My mortgage on my shared home is ending soon: should I pay it off or increase my stake? DAVID HOLINGWORTH ANSWERS

I have a shared property with an estimated value of €250,000. I own a 40 percent stake and pay rent on the rest.

The mortgage on the share I own is €37,000 and costs me €235 per month. The rent I pay is €595.

My mortgage agreement expires in June. I have €100,000 in savings. Would it be wise to use some of that to pay off the mortgage, or should I use my savings to increase my interest in the property (aka stairs)?

My lease on the property is now less than 80 years. Extending this would cost around £8,000, plus other costs associated with stairs.

A staircase would reduce the rent, but not hugely because I can’t get the full 100 percent. I would also like to keep a decent amount of my savings free. SR

Mortgage Help: In our weekly Navigate the Mortgage Maze column, real estate agent David Hollingworth answers your questions


David Hollingworth replies: You are in a positive position to consider different options as you approach the end of your current mortgage agreement.

As well as allowing buyers to purchase an initial share of the property, shared ownership also allows them to purchase additional shares if their situation changes.

Why use shared ownership?

David Hollingworth adds: Shared ownership This allows you to purchase an initial percentage of a home from a housing association and pay a below-market rent for the remaining part of the home.

This gives you exposure to the real estate market as well offers the security of being in your own home, instead of the uncertainty that renting can bring.

This is known as stairwell and allows you to potentially own the entire property in time.

It sounds like you may have already discussed this with the housing association, which makes perfect sense. This will give you a better insight into the possibilities and the associated figures.

Paying off the mortgage lowers your monthly costs and protects you from higher interest rates.

Those higher mortgage rates could certainly be a reason why you’re focusing more on reducing debt, rather than potentially borrowing more to pursue full ownership.

While it’s relatively easy to understand the potential interest savings that come from paying off the mortgage, it’s difficult to directly compare those savings to the potential benefit if you choose to buy another stock.

Comparing mortgage and rental costs is difficult

Increasing your share of ownership of the home lowers the rent payment, giving you a reduction in your monthly costs.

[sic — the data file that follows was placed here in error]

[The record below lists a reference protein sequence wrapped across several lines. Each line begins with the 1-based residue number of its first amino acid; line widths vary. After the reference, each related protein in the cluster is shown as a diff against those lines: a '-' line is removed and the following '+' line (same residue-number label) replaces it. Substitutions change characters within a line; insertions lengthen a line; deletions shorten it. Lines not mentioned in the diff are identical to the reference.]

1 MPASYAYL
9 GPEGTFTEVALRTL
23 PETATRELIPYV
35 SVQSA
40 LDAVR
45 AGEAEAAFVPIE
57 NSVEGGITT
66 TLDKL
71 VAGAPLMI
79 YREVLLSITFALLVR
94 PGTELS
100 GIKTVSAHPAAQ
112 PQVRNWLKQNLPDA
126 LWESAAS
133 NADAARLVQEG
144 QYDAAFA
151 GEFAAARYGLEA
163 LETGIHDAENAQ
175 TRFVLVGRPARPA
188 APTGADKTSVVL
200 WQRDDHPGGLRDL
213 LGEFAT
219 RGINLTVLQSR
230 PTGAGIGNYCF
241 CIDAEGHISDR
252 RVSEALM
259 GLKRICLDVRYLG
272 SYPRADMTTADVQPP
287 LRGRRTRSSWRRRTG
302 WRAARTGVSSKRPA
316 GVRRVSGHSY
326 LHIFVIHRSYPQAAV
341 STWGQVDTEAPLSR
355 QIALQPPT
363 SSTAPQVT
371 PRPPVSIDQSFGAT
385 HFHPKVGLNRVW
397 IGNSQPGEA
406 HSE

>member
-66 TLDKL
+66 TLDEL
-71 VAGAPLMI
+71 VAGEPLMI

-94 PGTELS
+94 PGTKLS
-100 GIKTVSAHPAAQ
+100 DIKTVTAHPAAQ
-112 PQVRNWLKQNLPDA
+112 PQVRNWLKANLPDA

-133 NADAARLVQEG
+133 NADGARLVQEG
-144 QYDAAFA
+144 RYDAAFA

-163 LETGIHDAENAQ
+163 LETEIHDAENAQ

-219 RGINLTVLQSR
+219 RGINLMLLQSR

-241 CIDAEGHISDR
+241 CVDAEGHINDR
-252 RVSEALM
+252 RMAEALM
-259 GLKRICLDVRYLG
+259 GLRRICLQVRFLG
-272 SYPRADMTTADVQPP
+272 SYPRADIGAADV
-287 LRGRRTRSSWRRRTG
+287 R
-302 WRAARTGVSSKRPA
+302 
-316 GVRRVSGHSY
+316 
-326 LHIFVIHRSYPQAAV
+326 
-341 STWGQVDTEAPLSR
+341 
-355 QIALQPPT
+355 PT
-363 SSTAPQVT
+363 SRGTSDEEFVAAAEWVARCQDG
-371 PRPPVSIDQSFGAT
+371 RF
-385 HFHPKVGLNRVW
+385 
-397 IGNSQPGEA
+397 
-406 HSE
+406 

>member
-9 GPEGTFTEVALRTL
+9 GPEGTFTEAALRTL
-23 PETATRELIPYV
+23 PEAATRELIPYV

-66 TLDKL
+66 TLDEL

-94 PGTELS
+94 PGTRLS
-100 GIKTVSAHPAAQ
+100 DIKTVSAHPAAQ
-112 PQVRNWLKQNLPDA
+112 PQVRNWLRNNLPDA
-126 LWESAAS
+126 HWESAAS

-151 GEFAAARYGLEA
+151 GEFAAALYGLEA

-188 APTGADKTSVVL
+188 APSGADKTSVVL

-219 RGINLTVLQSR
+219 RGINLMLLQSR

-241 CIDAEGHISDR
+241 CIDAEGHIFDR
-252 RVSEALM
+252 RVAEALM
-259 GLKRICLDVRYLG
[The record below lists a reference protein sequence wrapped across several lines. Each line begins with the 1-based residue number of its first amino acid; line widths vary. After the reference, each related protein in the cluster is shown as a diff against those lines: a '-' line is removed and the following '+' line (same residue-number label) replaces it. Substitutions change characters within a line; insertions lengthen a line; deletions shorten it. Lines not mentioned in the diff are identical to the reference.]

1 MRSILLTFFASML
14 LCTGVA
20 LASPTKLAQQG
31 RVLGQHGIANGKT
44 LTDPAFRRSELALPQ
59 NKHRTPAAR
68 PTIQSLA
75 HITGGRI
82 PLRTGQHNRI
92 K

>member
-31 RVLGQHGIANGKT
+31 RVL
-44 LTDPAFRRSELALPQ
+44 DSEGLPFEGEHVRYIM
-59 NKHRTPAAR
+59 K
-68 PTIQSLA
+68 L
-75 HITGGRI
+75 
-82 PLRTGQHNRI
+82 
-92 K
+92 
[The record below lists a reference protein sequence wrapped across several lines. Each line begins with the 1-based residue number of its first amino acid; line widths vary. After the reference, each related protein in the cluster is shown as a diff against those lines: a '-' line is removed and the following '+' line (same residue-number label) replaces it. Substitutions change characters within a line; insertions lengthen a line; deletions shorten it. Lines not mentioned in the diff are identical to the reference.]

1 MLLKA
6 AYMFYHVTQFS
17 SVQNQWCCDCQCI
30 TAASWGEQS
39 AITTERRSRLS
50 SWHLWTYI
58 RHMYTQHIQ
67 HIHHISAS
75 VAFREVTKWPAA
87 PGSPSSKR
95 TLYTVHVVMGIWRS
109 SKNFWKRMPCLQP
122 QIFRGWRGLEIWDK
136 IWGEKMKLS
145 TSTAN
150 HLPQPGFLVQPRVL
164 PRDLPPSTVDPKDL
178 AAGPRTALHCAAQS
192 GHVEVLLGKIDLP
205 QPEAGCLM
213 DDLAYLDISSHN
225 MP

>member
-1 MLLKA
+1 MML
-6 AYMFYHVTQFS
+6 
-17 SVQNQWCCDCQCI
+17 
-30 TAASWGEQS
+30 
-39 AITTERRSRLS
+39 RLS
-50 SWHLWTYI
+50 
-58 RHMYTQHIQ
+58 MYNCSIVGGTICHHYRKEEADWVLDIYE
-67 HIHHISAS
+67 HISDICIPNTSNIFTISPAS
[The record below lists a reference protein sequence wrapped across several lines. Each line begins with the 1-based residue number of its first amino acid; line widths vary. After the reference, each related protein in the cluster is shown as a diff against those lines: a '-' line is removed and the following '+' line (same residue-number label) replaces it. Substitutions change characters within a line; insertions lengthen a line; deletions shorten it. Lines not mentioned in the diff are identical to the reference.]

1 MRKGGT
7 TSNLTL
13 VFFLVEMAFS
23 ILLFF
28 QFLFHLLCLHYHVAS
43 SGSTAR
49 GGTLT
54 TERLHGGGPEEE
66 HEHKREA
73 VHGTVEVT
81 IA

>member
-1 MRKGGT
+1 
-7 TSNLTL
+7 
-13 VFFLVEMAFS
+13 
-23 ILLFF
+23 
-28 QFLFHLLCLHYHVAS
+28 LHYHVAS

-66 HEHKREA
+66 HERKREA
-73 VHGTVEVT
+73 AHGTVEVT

It sounds like you might be a little disappointed with how much an additional share could reduce rental costs.

However, that is no comparison to paying too much or paying off the mortgage.

What we don’t know is how house prices will behave in the future and therefore how that might increase or decrease the benefit of stairs.

> True Cost Mortgage Calculator: Check what a new fixed rate would cost

Staircase: in addition to allowing buyers to purchase an initial share of the property, shared ownership also allows for additional shares to be purchased if your situation changes

Staircase: in addition to allowing buyers to purchase an initial share of the property, shared ownership also allows for additional shares to be purchased if your situation changes

If prices were to increase and you own a larger share, you will clearly benefit more from that price increase, compared to maintaining the current minority share of the increase.

Of course there is no guarantee that prices will rise, so there is still no right or wrong answer to this, but I would advise you to factor this into your longer term thinking, rather than just looking at the rent reduction to look.

There are also costs associated with buying another stock, so keep that in mind when making your decision.

Renewing the lease is another expense that could be worth investigating further. As the lease expires, costs will increase and the other impact will be on the reach of available mortgage providers, who will have minimal expectations about the remaining lease.

Emergency fund

You are right to want to maintain a savings level. This is important and will depend greatly on your goals going forward.

Having an emergency fund is crucial, so it wouldn’t be a good idea to put all your resources into the property and you’ll need to put some cash aside.

How much you keep depends largely on your financial goals and lifestyle, but it’s nice to have a choice.

Rather than thinking in terms of all or nothing, you might consider a balanced approach, which could involve buying a smaller additional share, allowing you to maintain some savings but maintain your mortgage for the time being.

Now look around for mortgage options that you can switch to at the end of the current deal.

That will help you better understand how manageable it will be to maintain or even increase the mortgage, now or in the future, if you decide to buy outright.

> What next with the mortgage interest rate and should you fix it for two or five years?


David Hollingworth is This is Money’s mortgage expert and a broker at L&C Mortgages – one of Britain’s leading specialists.

He’s ready to answer your home loan questions, whether you’re buying your first home, trying to get a new mortgage amid the interest rate chaos or planning further ahead.

If you’d like to ask him a question about mortgages, email with the subject line: Mortgage Help

Include as much detail as possible in your question so he can respond in depth.

David will do his best to respond to your message in an upcoming column, but he will not be able to reply to everyone or correspond with readers privately. Nothing in his answers constitutes regulated financial advice. Published questions are sometimes edited for brevity or other reasons.


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